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Hypertensive Emergencies

Dr Swapnil Pawar February 7, 2021 72


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    Hypertensive Emergencies
    Dr Swapnil Pawar

Written by – Dr Andrew Lam

Hypertensive Urgency

Severe Asymptomatic Hypertension Hypertensive Urgency Hypertensive Emergency
Blood Pressure > 180/110 mmHg  > 180/110 mmHg  > 220/140 mmHg
Symptoms (i.e. headache, dizziness) Nil Present Present
End Organ Dysfunction Nil Nil ACUTE end organ dysfunction, but moderate non-acute dysfunction may be present Significant acute end organ damage
Management Monitor and reassess or oral medication Oral medication IV medication
Aim for a reduction of systolic BP to below 180mmHg over a period of 1-2 days Aim to reduce symptoms and reduce systolic BP to below 180mmHg over 2-3 hours Aim to reduce BP within minutes to prevent end-organ damage, but no more than 25% in the first 2 hours

 

Acute End Organ Damage: 

Cardiovascular:
– Acute myocardial infarction
– Aortic dissection

Pulmonary:
– Acute pulmonary oedema

Neurological:
– Haemorrhagic stroke (intracerebral haemorrhage, subarachnoid haemorrhage)
– Hypertensive encephalopathy

Renal:
– Acute renal failure

Ophthalmological:
– Retinal haemorrhage
– Papilledema

 

Secondary Causes of Hypertension

Endocrine
Condition Diagnostic Investigations Clinical Signs
Thyrotoxicosis Thyroid Function Tests Heat tolerance, anxiety, weight loss, diarrhea
Phaeochromocytoma 24 hour urine fractionated metanephrines/catecholamines OR plasma fractionated metanephrines Sweating, tachycardia, episodic headache
Conn’s Syndrome (Primary Hyperaldosteronism) Aldosterone to renin ratio (elevated) Hypokalemia (muscle cramps, fatigue, weakness)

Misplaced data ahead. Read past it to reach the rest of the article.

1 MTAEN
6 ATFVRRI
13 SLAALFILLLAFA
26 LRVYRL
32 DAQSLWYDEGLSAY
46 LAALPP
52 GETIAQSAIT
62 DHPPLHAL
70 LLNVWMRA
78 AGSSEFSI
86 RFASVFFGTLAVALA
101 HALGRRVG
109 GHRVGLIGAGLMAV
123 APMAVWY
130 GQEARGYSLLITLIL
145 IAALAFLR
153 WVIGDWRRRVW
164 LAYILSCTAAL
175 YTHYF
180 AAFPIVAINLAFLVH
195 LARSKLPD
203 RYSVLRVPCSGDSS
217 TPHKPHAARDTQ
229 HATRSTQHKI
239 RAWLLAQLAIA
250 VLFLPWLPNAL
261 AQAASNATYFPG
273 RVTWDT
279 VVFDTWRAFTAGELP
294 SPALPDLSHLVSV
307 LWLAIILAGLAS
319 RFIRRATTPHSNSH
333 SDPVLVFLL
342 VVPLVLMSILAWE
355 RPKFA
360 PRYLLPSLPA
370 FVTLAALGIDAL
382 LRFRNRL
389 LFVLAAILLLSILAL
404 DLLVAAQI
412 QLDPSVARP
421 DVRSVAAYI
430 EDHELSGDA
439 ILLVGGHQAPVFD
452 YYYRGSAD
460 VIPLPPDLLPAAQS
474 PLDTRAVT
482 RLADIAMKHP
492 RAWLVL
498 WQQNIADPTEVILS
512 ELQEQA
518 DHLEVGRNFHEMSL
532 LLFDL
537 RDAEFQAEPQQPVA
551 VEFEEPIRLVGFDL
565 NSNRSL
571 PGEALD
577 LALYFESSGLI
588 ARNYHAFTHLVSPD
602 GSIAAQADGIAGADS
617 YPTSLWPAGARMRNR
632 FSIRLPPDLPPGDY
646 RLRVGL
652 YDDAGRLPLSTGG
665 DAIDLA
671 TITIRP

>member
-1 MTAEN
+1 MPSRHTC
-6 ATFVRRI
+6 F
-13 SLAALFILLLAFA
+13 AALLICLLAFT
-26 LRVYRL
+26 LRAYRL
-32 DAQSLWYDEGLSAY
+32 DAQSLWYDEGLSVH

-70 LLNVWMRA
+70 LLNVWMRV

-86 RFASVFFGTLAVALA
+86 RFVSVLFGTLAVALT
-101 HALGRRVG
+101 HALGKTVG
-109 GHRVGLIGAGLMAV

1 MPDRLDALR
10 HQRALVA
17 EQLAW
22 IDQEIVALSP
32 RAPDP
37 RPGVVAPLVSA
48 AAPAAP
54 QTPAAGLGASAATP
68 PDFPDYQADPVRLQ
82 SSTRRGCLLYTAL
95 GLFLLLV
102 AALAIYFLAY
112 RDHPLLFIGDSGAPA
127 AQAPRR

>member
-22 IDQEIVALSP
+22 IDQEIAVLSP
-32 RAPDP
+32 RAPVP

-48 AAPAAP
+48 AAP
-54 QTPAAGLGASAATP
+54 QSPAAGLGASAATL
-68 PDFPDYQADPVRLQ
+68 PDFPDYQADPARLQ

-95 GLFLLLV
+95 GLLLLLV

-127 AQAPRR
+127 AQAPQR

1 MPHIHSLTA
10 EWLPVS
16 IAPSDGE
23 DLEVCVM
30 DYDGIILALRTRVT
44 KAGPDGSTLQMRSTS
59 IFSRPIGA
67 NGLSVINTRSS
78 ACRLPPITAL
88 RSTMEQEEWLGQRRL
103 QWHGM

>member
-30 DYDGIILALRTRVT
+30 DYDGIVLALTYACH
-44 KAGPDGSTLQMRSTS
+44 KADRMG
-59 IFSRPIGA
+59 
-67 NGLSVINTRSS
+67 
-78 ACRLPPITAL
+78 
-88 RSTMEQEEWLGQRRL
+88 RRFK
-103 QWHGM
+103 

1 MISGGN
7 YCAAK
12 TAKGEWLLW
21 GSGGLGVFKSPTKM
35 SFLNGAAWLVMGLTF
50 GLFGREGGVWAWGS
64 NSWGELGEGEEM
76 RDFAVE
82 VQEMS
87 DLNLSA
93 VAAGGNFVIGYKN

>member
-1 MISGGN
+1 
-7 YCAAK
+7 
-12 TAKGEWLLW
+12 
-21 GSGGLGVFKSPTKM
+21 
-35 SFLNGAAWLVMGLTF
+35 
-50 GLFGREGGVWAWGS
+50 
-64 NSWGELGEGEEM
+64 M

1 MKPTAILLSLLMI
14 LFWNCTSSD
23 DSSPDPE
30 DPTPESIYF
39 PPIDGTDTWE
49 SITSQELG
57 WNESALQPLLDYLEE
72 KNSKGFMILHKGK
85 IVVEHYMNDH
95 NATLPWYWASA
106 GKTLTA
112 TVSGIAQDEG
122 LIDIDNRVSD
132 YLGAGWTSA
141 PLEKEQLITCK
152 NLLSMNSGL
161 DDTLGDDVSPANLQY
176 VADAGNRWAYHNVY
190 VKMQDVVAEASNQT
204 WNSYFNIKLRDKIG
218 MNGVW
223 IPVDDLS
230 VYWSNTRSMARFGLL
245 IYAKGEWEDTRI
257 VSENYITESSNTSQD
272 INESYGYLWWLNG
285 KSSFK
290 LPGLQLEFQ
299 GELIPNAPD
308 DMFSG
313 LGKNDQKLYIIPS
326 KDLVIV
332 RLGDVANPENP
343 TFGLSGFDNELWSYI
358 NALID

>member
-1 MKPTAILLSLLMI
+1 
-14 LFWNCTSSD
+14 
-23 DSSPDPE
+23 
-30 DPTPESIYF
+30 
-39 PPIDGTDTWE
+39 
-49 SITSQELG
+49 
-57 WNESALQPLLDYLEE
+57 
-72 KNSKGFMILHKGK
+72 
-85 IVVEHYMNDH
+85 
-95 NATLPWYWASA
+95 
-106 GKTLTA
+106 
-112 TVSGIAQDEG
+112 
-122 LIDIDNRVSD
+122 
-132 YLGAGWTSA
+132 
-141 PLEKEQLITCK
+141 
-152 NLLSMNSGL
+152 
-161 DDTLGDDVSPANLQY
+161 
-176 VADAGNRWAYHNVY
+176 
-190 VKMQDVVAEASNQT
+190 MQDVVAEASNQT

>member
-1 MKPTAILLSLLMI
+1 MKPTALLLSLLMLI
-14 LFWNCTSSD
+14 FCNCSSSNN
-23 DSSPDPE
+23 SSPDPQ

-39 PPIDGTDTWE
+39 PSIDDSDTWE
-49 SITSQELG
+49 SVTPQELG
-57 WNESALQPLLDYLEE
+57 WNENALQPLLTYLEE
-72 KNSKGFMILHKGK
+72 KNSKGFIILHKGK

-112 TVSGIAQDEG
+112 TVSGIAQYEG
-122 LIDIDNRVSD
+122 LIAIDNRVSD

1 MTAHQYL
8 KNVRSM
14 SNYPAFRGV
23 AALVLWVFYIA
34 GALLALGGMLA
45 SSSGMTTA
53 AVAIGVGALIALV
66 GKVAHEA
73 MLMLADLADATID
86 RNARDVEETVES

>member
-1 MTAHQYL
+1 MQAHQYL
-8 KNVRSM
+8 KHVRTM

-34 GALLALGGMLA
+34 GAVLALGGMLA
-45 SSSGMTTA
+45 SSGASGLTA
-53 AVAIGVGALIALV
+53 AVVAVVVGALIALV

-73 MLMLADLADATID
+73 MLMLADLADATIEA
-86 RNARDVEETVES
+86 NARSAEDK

Cushing’s Syndrome Late night salivary cortisol

24 hour urinary cortisol

Dexamethaosone suppression test

Muscle wasting/weakness, adipose tissue redistribution (buffalo hump, central obesity), mood swings, osteoporosis
Other
Condition Diagnostic Investigations Clinical Signs
Renal Parenchymal Disease Urinalysis, EUC’s and further investigation based on clinical presentation to determine underlying cause of renal disease Peripheral oedema, lethargy, anorexia, haematuria 
Obstructive Sleep Apnoea Polysomnography Daytime somnolence, snoring, morning headache
Drug Induced N/A Use of corticosteroids, NSAID’s, anti-depressants or recreational drugs (cocaine, amphetamines, MDMA)
Renal Artery Stenosis Renal duplex US

CT Angiography 

Renal bruit, proteinuria, fluid overload
Aortic Coarctation Echocardiogram

CT Angiography

Exercise intolerance, cold feet, chest pain, dyspnoea, radiofemoral delay, but often asymptomatic

 

References: 

 

Elliott, W.J., Varon, J. Evaluation and treatment of hypertensive emergencies in adults. UpToDate. Retrieved January 30, 2021 from https://www.uptodate.com.acs.hcn.com.au/contents/evaluation-and-treatment-of-hypertensive-emergencies-in-adults

Textor, S. (2020). Evaluation of secondary hypertension. UpToDate. Retrieved January 30, 2021 from https://www.uptodate.com.acs.hcn.com.au/contents/evaluation-of-secondary-hypertension

Electronic Therapeutic Guidelines. (2020) Urgent control of elevated blood pressure. eTG Complete. Retrieved January 30, 2021, from https://tgldcdp.tg.org.au.acs.hcn.com.au/viewTopic?topicfile=urgent-control-severe-bp-elevation&guidelineName=Cardiovascular&topicNavigation=navigateTopic

 

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